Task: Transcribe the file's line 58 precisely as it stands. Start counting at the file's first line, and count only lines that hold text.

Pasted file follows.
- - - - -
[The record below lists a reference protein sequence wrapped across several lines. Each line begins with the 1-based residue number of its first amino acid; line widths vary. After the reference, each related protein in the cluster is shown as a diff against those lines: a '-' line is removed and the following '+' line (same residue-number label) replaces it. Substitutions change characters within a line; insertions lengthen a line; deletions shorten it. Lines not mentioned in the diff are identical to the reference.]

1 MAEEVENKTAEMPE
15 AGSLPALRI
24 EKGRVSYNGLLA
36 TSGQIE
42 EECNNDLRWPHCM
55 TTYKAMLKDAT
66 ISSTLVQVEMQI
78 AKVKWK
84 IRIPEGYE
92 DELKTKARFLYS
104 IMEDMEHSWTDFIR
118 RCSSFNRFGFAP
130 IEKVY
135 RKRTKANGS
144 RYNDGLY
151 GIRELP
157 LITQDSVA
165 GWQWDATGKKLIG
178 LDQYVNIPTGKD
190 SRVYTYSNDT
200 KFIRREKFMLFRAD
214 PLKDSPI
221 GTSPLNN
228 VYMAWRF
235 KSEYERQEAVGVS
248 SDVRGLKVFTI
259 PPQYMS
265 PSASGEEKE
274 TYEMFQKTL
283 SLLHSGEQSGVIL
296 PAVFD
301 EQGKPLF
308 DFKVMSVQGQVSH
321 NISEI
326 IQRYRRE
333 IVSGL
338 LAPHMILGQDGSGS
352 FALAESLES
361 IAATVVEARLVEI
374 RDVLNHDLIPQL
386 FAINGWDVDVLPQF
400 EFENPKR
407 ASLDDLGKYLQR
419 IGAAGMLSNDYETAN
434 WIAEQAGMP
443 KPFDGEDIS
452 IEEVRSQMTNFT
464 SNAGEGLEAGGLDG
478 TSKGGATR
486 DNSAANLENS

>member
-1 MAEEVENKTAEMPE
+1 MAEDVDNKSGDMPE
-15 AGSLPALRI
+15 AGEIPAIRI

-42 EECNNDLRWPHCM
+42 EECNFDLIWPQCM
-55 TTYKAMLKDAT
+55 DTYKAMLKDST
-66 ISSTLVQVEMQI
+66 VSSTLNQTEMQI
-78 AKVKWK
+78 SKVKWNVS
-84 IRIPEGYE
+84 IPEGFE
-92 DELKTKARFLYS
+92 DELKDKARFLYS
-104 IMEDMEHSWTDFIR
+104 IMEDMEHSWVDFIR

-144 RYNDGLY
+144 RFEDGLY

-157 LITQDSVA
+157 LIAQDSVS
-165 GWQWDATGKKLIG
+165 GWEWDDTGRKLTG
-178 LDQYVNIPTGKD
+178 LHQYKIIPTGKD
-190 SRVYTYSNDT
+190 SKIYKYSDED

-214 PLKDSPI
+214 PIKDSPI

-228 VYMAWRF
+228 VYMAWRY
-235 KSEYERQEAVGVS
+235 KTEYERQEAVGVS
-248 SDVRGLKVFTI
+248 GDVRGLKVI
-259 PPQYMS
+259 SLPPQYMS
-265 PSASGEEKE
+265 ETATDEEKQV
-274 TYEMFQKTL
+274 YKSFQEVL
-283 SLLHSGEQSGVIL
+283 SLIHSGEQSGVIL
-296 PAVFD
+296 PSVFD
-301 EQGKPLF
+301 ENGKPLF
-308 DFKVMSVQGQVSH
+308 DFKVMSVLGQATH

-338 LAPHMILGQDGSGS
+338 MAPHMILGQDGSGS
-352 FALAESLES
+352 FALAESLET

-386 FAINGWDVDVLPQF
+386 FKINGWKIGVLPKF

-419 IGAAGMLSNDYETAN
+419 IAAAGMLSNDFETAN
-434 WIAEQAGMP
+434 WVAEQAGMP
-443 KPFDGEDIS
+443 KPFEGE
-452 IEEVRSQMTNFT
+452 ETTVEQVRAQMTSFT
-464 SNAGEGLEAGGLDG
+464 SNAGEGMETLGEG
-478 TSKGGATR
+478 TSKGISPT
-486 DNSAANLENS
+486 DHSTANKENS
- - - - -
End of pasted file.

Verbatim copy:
+42 EECNFDLIWPQCM